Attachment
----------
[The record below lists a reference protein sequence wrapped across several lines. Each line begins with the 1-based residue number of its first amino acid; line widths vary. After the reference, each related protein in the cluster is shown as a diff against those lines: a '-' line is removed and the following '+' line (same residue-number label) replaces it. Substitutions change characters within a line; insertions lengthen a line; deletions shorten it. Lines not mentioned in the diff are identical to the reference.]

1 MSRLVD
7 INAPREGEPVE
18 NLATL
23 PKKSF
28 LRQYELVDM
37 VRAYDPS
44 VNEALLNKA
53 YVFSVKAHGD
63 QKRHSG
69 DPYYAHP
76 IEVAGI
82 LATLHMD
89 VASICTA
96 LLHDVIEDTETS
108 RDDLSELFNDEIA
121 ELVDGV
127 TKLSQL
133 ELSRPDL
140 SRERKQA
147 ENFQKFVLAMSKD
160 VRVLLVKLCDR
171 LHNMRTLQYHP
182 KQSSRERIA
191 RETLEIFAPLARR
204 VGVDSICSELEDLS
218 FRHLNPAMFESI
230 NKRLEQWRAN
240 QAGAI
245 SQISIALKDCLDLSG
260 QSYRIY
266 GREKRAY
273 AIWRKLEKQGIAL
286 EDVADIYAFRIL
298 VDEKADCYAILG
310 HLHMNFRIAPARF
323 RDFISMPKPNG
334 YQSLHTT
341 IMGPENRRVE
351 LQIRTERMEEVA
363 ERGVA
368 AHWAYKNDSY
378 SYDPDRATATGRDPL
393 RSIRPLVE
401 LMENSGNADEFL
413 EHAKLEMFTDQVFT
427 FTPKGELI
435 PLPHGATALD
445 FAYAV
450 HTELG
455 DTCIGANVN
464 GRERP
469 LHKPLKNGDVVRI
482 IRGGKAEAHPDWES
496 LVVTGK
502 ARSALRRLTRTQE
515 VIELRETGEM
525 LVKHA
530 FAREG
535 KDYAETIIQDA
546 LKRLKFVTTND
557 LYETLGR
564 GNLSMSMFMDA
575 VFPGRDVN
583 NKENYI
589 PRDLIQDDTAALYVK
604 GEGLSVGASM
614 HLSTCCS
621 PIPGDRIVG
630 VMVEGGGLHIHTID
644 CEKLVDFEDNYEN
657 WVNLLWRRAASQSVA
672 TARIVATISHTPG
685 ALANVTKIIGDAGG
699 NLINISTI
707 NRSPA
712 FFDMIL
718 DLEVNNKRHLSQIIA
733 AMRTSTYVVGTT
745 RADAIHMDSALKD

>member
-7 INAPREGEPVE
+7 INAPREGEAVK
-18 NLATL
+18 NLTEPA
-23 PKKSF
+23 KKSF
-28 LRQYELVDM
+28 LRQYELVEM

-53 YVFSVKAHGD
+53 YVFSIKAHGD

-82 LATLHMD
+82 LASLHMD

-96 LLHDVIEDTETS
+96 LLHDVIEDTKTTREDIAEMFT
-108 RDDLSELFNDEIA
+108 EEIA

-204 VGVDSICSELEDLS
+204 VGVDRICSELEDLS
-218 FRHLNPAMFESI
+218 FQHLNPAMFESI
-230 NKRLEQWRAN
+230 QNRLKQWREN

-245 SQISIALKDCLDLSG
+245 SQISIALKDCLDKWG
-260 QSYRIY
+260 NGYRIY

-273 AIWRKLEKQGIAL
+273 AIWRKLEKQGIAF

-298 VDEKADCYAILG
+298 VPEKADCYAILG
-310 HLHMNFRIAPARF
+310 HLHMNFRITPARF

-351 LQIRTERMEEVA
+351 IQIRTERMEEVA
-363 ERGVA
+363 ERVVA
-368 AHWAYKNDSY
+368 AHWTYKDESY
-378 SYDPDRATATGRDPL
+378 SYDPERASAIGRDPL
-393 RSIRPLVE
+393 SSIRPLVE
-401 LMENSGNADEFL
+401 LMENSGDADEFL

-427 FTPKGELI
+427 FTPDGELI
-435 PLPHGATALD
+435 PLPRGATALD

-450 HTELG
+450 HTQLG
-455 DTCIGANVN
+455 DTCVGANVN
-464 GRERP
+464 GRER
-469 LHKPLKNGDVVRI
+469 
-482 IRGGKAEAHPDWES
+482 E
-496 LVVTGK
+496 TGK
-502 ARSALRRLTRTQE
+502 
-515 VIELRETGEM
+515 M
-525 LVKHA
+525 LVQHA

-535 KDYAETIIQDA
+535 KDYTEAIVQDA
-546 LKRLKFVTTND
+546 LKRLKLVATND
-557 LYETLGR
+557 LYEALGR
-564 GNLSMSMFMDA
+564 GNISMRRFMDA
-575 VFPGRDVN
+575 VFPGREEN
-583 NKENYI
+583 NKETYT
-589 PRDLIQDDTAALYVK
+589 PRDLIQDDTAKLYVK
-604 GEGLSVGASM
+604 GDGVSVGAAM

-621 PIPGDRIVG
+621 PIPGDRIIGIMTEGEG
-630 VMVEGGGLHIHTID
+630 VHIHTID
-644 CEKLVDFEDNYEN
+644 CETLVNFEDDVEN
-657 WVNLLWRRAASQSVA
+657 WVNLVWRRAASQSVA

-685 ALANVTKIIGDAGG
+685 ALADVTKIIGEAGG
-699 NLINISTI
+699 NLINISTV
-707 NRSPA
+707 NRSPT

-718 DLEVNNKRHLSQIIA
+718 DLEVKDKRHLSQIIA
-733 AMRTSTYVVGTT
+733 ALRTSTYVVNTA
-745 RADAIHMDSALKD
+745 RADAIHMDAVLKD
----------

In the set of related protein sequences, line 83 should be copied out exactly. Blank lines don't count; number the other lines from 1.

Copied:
+7 INAPREGEAVK